MiddSouth Innovates

Issue #6 2018-2019

We Built This City On....Pizza Boxes?!

You never know what you will find when you enter Mrs. Fischer's Applied Arts class, but you can guarantee it will be AWESOME. Recently her students engaged in a long-term collaborative urban planning project. Using the work of Bodys Isek Kingelez's City Dreams, which was in the Museum of Modern Art, the students were tasked with designing a section of a city using only recycled materials. Each group was given a pizza box which they wrapped in black paper to be the base, and then working in teams, designed a specific section of the city. As you tour the city you will find an Art Sculpture garden made from clay and lollipop sticks, a popsicle stick and straw airport, playground equipment molded from aluminum cans and bottle caps, and even a factory that uses recycled solar panels that actually turn on LEDs.


After discussing the project with the class, they mentioned how difficult it was working as individual teams without knowing what the overall city looked like. But they were impressed by how many squares fit perfectly together and matched color schemes even though none of the groups met to talk about their design before the due date. The unity that was created between the different sections of the city extended to the different team members as they complimented each other often for their innovative and creative use of materials.

https://youtu.be/RbuLDmw8jiE

What Did I Just Do?!

Effective Educators understand that the key to growth is reflecting on the learning process, whether that be on a lesson plan, test results, or student behavior. However, not enough time time is spent teaching students how to reflect on their learning. The typical recipe is for students to take a test, see their grade, and move on to the next topic without ever trying to figure out WHY they made the mistakes that they did. Here are a few strategies to help your students to grow as learners.


  • Ask students to reflect on themselves by responding to questions like "What have I discovered about myself as a learner today?" or "How can I use this knowledge in the future?"
  • Reflect and Sketch activities have students breaking down what they have learned in a unit or lesson into visual chunks. This can be done with guiding questions from the teacher, in small or large group, or as individual exit activities. Sketches can even be used for students to evaluate the amount of work they put into the class activity for the day.
  • I Used To Think...But Now I Think...activities help students measure not what they've learned, but how far they've come in the learning process. Students list all of the information they knew about a topic before the lesson, and then repeat the process after a lesson writing about everything they have learned. This allows them to see for themselves what they are taking away from a class activity.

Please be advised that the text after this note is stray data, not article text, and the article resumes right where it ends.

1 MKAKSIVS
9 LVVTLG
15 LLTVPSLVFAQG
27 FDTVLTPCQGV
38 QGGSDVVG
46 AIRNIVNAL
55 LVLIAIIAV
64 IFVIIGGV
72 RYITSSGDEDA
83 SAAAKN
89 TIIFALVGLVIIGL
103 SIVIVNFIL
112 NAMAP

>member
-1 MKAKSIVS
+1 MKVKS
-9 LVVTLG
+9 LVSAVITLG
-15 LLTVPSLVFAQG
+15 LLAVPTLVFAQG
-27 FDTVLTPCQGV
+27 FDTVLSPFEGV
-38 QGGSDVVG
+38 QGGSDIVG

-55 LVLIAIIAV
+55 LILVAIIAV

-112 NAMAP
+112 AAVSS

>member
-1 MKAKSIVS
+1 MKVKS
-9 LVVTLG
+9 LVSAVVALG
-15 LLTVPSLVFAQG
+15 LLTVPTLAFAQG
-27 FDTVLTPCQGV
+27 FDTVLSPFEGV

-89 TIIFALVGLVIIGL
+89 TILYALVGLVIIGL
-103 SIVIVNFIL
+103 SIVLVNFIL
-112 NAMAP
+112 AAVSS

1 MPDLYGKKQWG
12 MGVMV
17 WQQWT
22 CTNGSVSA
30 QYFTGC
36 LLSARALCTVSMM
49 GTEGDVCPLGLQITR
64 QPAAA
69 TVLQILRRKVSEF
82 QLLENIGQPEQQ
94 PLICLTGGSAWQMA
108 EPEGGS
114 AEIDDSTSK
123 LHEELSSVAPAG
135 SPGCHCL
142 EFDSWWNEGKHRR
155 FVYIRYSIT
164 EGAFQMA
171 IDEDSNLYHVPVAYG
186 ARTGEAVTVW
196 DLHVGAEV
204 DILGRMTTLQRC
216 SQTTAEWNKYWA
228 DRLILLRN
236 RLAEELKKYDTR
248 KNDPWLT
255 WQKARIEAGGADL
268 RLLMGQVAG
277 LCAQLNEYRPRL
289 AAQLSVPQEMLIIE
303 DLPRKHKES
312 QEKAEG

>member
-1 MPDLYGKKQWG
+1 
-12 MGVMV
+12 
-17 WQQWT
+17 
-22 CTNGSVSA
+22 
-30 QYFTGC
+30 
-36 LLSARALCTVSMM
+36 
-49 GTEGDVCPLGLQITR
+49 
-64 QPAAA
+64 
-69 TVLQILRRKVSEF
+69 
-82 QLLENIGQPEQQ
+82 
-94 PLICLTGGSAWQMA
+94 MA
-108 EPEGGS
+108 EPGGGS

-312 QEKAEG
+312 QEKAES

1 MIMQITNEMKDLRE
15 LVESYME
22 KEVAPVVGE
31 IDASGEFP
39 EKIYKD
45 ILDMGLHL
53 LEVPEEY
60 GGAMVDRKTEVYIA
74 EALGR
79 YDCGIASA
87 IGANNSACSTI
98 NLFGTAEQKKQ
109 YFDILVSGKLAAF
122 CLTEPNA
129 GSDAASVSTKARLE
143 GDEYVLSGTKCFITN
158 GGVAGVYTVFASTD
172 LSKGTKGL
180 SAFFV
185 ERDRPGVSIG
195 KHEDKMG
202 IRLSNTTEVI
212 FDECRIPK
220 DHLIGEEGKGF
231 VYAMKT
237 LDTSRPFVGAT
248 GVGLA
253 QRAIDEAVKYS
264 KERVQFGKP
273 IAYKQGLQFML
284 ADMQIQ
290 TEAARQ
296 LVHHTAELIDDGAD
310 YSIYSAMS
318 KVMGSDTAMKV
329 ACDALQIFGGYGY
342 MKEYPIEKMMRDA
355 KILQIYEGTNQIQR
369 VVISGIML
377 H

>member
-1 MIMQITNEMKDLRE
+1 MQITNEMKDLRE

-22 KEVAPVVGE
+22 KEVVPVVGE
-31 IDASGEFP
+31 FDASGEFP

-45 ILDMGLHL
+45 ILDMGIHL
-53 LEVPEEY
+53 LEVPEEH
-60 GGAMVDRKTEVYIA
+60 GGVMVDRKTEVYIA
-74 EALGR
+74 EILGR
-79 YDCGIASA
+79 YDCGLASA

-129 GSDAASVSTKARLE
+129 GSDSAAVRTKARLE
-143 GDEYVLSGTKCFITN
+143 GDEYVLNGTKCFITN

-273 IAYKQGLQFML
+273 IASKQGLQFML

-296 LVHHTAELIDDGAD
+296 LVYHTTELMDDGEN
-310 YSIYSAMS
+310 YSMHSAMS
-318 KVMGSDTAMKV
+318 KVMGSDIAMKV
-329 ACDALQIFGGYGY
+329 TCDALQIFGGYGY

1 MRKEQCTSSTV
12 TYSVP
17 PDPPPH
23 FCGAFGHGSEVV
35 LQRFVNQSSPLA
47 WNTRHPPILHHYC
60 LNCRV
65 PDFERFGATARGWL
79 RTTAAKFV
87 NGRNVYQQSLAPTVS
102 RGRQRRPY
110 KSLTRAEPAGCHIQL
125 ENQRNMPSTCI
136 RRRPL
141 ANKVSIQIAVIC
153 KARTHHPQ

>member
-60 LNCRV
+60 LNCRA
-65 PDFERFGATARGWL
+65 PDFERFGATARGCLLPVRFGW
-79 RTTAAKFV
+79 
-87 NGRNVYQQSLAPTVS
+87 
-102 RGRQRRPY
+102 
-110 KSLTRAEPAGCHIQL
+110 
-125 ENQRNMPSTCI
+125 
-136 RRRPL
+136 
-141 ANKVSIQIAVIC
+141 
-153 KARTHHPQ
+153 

• Video reflections using programs such as Flipgrid are a great way for students to keep a running log of their learning progress. A Teacher can setup Grids to be private so that only the teacher can see what the student is recording. Specific guiding questions can be given right in the grid or have the students share one of the above activities with their classmates.

Many of the strategies that teachers employ for their own practice can be adapted for students. Just remember that the most effective teaching strategy for reflection is modeling it for your students. If you want them to blog about your class, start by sharing your own blog. Showing your students that you are willing to do any activity that you assign to them helps build relationships which leads to students taking greater risks in your class.

Because You're Worth It!

Marc Seigel is ready to help you with all of your technology and non-tech related educational needs! Here is just a brief list of the services he offers:


  • SGO/PGP development and analysis
  • Chromebook repair
  • Technology integration
  • Innovative idea sounding board
  • Social Media development
  • Recording awesome projects in your class
  • Finding digital resources to enhance your classroom
  • Projector/speaker/digital whiteboard repair
  • Virtual Reality lessons
  • STEM activities
  • Having awesome conversations

Marc is here to help you be the awesome person that you are every day. No idea too big, no tech too small. Marc's office is located in the Media Center, but he can usually be found visiting awesome activities happening around the school and sharing them on social media. Still can't find him? Just book an appointment on his Calendar and he will come to you!